Note: This is a continuing weekly series on the book of Matthew that I began earlier in the year.
During a recent conversation with some fellow ministry-minded friends, the subject of the Sermon on the Mount came up. Though relatively brief, a comment was made that I found interesting: the Sermon on the Mount is not the gospel.
For someone like myself who admires and finds great affinity for Jesus’ discourse here in Matthew, I was not a big fan of the statement. To be sure, there is a very real sense in which I understand what my friend was saying. The Sermon on the Mount is not directly about the proclamation of the forgiveness of sins and the grace and mercy of the Lord. It is not specifically about Christ’s salvific atoning work. What is it? A sermonic reworking of the Ten Commandments. A proclamation of the different ways of the Kingdom of God. A way of reminding us that living for God is a lot deeper than simply avoiding the letter of the Law.
So I understand that from a certain point of view the Sermon on the Mount is not the gospel. But I still have trouble with the statement. On the face of things, calling something “not gospel” runs the risk of making it a kind of second-class portion of the Scripture. Further, it has the danger of diminishing what the gospel–or good news–might actually be.
This is, after all, the most lengthy of Jesus’ discourses in the Scripture. It is a sustained period of teaching in which our Lord–often deeply parabolic elsewhere–says some pretty direct things. Things that I would contend are quite fitting with the idea of the proclamation of the gospel (and least broadly conceived). To imagine that such instruction is not constitutive of Christ’s larger mission is hard to believe.
Is Jesus talking about John 3:16 style things here in Matthew 5? No. Is he laying out the plan of salvation through the forgiveness of sins? No. But he is saying some things that I would say are very good news indeed. Think about the Beatitudes. The poor in spirit? The meek? Mourners? Those who are persecuted? All blessed in Christ. All blessed because of Christ. Followers of Christ are salt and light. In Him and through Him they have a real place in the world.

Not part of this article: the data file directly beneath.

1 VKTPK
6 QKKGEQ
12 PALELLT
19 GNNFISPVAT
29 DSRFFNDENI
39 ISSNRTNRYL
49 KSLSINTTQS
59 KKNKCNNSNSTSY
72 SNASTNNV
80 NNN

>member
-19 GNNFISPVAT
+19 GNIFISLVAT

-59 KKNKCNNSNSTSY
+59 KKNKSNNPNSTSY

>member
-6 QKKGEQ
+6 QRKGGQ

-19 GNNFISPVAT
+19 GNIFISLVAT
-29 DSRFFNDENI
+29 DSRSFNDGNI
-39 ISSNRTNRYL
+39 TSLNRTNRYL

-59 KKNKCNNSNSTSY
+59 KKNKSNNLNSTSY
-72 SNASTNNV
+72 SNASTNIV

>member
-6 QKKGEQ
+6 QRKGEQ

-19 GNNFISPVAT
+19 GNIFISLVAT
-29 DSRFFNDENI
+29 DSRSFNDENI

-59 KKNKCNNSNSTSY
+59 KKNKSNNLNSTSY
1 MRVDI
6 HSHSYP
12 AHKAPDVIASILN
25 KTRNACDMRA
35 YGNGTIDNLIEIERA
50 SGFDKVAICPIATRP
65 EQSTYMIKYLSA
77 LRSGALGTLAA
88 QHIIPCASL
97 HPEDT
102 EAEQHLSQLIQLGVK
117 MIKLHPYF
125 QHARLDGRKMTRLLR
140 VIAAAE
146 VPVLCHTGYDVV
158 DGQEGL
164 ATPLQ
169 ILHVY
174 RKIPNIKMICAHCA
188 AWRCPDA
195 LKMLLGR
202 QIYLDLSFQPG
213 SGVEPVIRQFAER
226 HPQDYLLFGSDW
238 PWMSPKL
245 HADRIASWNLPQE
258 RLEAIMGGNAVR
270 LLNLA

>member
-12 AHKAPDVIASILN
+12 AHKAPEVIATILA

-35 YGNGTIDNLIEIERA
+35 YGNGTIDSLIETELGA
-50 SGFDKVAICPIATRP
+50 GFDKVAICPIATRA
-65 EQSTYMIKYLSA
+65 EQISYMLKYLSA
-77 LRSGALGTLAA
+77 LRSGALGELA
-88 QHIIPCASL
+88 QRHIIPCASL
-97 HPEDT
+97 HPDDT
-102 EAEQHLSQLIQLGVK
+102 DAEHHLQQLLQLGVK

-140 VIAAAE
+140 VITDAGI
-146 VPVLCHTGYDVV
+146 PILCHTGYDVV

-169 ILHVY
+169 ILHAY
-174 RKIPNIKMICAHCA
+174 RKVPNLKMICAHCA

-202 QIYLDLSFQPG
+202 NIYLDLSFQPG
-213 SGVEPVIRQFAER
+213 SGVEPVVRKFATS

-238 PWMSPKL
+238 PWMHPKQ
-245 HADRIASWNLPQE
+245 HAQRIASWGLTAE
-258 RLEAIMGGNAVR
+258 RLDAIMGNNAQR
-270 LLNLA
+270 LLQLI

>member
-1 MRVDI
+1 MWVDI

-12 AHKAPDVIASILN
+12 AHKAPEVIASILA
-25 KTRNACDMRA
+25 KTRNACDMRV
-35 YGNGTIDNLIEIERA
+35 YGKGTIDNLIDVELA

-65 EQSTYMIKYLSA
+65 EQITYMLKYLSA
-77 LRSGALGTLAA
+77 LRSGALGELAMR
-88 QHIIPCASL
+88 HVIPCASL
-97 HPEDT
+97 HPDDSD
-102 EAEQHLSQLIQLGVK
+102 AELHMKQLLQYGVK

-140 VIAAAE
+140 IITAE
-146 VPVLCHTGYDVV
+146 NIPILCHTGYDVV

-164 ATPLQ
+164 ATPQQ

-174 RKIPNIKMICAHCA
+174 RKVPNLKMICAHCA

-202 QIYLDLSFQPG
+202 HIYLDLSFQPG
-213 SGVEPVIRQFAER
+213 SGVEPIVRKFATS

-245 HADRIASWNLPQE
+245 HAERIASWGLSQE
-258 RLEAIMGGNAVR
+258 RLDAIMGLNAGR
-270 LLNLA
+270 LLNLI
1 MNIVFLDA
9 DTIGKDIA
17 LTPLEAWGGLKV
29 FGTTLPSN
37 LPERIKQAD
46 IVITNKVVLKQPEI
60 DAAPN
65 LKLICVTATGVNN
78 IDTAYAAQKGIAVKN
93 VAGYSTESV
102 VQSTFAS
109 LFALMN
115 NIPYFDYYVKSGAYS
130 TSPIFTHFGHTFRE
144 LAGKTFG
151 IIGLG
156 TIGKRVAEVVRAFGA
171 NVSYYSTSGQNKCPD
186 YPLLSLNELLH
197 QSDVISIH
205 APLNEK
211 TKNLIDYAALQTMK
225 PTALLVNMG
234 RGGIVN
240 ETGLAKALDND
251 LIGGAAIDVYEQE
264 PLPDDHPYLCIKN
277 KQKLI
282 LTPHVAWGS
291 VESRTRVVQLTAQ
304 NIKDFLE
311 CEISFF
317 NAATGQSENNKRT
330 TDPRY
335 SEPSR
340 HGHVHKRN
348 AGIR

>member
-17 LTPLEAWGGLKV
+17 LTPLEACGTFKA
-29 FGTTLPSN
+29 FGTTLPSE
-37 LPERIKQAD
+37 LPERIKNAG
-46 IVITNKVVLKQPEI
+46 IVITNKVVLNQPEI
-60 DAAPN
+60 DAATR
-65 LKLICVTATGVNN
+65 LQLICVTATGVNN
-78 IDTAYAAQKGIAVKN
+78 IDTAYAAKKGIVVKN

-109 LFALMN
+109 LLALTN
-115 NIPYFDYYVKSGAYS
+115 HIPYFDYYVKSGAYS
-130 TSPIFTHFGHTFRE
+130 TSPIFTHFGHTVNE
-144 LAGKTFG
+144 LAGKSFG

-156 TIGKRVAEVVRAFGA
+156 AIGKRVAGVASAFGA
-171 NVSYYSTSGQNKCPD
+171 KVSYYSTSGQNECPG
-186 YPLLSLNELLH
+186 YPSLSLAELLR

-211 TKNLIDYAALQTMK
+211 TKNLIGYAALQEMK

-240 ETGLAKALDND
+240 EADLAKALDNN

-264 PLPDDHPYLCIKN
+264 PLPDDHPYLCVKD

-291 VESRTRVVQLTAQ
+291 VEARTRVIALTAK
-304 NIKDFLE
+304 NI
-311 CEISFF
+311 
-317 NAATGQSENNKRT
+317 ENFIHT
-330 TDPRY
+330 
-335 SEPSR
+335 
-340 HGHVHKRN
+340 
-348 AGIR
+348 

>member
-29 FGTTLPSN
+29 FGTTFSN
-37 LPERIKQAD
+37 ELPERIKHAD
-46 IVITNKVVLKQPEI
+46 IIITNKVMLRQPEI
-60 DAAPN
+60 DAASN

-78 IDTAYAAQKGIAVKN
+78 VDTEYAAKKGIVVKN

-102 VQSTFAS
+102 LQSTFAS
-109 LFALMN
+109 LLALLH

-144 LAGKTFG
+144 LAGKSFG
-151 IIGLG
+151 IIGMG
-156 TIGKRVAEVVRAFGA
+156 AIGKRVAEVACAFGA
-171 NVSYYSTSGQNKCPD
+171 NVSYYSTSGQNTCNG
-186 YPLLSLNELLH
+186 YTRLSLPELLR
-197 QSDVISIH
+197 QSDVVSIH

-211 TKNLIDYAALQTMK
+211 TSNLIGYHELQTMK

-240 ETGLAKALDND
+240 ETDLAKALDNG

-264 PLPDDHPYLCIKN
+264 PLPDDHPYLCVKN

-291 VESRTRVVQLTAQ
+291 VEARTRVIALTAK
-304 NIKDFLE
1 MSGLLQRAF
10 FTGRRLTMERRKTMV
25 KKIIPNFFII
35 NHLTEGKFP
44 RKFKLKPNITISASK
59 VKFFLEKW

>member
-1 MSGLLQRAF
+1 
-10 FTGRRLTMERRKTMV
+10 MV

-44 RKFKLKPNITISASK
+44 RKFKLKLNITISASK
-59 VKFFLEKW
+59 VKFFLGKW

Admittedly, it is not these things but the specific prohibitions against oaths, holding murder in your heart, lust, divorce, and more that would lead someone to proclaim the Sermon on the Mount as not “the gospel.” I understand this. If we read the Sermon on the Mount as a set of instructions for living or how to sin or not sin (i.e. a new Law), then I’d have to admit the gospel-as-salvation content would seem a little slim.
But if we see the Sermon on the Mount as a radical proclamation of the new ethic, orientation, and operation of the Kingdom of God, there’s a lot more positive to see. It might then be understood as an effect of the gospel, if you will. Phrased alternately, it could be what a gospel-infused life might look like. Further, if we understand the gospel (as God’s great YES to us) to be inextricably tied to our separation from God (the great NO to our broken ways) then the Sermon on the Mount is closely linked with good news. Who, after all, can avoid despairing when we learn that hatred or lust in our heart are as bad as murder or adultery? By revealing this, Jesus–like John the Baptist before him–points to the need for repentance and reliance upon grace. Good news and bad as two sides of the same coin.
So is the Sermon on the Mount the gospel? For the sake of discussion, I’ll say yes. I say so because it is good news. Even if that news can at times only be seen in negative, it is still there. Though a broader view of “gospel” than others amongst my coreligionists might allow, I offer it as a way of thinking about the mission of work of Christ beyond only the salvation of the soul.
I look forward to hearing your thoughts.